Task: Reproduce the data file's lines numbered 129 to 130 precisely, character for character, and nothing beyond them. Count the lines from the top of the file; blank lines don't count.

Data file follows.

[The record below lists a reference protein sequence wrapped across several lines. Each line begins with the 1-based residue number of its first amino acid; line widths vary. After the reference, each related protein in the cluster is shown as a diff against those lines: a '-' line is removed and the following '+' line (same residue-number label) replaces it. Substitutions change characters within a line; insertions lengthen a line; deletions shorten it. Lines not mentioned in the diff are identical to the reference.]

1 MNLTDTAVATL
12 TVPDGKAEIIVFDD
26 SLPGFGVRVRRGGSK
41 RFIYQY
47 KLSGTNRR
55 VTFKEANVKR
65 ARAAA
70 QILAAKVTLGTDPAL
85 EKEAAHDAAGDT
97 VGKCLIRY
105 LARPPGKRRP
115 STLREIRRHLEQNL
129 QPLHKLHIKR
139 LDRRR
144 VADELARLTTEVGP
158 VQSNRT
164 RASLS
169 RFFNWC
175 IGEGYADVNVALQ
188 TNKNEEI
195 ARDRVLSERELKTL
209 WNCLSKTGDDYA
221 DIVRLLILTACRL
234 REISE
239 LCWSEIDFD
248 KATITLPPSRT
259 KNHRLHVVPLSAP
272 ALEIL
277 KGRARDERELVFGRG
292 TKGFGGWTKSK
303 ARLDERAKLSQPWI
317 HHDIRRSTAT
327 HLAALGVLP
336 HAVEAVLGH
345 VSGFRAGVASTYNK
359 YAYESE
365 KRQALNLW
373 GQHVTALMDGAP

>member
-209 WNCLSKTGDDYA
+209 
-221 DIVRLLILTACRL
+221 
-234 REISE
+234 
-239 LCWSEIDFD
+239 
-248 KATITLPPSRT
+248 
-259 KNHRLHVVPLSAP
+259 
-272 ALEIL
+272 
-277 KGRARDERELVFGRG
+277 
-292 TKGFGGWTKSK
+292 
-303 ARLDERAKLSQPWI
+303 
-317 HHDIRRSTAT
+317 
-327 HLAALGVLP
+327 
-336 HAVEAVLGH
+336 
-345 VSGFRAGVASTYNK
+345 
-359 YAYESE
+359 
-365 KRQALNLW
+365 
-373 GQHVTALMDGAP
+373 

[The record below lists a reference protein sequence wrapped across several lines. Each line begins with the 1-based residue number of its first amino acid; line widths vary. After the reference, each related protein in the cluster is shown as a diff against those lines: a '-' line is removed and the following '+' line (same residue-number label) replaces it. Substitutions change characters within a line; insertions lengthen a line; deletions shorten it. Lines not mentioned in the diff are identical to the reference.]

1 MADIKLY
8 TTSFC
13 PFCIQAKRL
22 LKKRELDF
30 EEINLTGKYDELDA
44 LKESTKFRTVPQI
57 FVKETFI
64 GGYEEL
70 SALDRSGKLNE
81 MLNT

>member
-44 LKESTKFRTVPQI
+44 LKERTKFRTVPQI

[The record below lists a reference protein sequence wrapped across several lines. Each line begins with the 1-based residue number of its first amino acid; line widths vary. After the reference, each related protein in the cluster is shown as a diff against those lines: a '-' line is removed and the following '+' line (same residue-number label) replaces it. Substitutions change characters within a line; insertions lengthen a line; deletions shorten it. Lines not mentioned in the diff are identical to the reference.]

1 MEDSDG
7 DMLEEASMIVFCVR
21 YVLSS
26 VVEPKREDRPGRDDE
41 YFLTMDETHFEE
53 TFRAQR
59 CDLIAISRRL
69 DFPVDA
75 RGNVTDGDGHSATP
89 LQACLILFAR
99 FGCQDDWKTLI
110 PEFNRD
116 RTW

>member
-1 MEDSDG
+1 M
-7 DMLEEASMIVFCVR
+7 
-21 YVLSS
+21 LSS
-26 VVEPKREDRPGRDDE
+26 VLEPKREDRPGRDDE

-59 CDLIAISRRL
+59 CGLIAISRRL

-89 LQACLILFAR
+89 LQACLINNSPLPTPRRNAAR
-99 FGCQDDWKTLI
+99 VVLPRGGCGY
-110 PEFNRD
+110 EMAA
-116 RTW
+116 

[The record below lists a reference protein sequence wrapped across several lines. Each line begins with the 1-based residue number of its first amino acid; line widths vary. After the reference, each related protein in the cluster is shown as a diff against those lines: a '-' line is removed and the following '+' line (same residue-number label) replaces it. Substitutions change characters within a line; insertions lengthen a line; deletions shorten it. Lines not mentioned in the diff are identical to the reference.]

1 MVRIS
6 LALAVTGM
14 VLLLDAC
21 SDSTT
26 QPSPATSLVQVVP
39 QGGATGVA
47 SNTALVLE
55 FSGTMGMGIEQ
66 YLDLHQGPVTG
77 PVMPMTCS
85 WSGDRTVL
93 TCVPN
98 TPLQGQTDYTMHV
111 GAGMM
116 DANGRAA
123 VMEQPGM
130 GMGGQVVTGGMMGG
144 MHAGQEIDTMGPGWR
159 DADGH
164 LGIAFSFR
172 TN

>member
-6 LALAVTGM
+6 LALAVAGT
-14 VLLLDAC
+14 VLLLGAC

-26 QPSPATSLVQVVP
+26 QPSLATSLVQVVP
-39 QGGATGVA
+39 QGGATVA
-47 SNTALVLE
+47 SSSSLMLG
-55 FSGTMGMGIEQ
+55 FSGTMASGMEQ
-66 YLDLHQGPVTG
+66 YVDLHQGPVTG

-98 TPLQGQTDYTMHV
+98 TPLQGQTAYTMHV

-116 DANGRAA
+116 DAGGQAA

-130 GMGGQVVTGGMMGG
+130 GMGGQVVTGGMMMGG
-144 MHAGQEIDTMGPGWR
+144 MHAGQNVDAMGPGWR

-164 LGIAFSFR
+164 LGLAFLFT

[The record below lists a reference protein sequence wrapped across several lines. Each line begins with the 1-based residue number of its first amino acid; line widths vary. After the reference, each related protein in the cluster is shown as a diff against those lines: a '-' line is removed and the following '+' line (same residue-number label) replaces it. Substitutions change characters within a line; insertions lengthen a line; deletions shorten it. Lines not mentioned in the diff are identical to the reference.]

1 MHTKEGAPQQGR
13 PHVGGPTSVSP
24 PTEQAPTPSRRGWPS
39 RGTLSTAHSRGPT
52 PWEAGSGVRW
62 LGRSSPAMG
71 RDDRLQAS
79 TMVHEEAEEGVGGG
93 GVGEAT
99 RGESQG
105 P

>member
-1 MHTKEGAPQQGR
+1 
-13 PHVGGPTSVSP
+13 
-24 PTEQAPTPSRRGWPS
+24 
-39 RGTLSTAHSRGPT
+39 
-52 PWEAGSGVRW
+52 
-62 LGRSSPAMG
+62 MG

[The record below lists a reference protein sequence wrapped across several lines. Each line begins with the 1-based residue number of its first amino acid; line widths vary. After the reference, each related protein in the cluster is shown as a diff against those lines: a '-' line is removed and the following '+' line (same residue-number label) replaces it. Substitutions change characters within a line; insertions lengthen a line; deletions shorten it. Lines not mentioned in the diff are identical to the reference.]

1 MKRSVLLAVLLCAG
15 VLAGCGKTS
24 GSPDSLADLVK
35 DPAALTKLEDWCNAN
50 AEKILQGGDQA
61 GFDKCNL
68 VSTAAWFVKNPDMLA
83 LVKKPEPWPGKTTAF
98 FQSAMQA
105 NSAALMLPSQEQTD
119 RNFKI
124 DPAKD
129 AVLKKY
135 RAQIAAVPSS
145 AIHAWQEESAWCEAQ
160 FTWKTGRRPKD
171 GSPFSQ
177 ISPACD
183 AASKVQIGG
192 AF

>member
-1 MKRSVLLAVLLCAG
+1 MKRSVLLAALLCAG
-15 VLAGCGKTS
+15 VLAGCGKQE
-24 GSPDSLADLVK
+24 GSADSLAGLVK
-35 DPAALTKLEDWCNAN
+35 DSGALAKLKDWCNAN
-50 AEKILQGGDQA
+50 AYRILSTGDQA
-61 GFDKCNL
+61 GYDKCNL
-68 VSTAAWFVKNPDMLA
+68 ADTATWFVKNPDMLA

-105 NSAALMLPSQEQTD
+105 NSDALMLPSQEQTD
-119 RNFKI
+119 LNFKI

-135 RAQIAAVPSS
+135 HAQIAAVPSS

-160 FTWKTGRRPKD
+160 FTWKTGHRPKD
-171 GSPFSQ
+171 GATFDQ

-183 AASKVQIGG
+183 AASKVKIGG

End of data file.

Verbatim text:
47 SNTALVLE
55 FSGTMGMGIEQ